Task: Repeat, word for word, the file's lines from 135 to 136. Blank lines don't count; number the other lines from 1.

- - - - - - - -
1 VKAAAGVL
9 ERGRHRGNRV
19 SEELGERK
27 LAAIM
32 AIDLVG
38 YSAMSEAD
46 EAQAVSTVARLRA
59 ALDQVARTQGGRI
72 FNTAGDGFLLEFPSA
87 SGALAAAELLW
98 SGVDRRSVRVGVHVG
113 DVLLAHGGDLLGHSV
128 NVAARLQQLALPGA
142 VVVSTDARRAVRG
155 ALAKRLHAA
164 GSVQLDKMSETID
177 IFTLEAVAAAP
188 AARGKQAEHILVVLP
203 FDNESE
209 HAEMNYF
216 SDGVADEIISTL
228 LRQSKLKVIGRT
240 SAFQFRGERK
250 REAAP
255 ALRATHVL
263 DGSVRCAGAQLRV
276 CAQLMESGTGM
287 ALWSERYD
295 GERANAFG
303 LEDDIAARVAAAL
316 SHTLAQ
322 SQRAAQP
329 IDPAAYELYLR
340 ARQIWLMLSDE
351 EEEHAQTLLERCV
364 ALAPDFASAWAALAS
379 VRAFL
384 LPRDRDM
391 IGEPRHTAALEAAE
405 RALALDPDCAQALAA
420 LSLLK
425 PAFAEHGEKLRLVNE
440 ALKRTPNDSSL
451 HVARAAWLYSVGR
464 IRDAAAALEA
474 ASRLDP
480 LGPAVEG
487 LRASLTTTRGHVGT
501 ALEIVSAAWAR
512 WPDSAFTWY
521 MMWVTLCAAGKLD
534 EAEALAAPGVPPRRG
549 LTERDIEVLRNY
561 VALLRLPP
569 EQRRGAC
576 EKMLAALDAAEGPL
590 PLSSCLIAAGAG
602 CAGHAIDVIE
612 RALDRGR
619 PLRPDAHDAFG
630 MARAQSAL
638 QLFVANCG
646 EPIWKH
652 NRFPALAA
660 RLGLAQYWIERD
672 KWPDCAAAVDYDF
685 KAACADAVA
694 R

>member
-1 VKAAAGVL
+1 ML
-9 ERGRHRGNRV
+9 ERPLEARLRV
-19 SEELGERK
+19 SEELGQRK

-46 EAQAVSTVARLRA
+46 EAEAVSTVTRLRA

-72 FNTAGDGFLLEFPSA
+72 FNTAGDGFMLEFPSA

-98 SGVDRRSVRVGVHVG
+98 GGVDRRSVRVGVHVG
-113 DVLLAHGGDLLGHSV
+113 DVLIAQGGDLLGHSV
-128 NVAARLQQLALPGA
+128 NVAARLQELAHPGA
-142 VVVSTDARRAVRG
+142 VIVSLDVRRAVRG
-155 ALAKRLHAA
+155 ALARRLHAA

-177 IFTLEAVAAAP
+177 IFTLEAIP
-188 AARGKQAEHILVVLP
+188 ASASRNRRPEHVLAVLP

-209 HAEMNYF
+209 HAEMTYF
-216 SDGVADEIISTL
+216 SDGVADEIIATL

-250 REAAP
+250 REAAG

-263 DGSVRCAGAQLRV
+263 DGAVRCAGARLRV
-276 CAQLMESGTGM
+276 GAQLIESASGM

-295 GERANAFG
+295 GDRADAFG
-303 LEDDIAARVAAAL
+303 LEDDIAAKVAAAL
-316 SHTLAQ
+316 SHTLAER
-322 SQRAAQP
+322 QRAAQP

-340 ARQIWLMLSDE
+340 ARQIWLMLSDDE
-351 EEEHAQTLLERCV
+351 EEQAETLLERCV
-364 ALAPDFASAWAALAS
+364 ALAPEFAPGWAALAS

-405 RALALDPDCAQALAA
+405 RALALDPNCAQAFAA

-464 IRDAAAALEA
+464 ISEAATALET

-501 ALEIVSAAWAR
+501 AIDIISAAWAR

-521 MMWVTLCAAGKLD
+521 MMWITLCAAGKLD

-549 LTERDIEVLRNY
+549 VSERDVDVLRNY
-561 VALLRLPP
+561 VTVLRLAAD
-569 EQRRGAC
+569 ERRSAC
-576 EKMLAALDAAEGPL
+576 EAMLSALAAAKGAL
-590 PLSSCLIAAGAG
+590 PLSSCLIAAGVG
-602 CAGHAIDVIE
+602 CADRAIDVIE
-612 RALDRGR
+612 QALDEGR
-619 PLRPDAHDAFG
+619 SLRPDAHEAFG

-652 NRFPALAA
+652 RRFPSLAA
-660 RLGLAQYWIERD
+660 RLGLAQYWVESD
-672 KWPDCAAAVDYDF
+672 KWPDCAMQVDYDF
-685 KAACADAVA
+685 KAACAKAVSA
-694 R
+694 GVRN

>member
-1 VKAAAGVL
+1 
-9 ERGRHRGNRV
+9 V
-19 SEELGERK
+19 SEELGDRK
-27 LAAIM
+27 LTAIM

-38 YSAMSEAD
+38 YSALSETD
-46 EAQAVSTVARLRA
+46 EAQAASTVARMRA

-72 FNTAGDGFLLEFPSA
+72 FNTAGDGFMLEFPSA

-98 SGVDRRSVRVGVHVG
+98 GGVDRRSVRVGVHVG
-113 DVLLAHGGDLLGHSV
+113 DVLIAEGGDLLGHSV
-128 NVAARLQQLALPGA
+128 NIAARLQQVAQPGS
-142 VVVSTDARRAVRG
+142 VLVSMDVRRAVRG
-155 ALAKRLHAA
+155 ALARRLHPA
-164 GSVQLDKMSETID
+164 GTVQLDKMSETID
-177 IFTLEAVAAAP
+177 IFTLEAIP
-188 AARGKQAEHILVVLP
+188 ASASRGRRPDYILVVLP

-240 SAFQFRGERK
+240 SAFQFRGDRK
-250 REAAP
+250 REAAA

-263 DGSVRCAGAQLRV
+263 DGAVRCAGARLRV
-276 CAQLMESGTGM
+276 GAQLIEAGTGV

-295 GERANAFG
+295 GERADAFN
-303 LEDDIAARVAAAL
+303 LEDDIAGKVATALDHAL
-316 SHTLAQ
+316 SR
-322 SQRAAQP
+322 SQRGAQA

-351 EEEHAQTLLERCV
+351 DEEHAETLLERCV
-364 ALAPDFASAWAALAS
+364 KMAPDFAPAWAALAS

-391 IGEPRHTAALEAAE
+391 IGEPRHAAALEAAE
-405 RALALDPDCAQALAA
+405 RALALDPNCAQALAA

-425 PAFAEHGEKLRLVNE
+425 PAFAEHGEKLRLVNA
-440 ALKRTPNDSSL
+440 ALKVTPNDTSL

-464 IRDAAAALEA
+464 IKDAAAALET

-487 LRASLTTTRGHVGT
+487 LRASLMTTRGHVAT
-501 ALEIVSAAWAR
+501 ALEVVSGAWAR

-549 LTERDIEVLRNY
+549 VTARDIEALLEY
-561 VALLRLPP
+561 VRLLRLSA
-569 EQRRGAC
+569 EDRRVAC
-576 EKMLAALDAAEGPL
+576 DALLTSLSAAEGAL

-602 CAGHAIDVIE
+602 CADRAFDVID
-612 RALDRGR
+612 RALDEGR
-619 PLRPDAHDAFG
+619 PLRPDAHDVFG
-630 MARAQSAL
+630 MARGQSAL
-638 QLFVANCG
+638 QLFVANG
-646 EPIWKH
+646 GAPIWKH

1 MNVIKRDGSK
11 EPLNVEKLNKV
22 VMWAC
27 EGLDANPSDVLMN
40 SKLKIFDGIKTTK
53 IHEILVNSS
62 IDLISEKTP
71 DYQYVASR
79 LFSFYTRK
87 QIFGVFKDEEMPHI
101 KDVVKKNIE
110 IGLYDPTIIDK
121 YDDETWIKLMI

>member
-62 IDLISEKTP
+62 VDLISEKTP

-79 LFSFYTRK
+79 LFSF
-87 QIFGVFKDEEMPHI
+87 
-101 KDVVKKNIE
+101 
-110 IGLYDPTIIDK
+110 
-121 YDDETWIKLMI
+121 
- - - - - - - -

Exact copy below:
+590 PLSSCLIAAGVG
-602 CAGHAIDVIE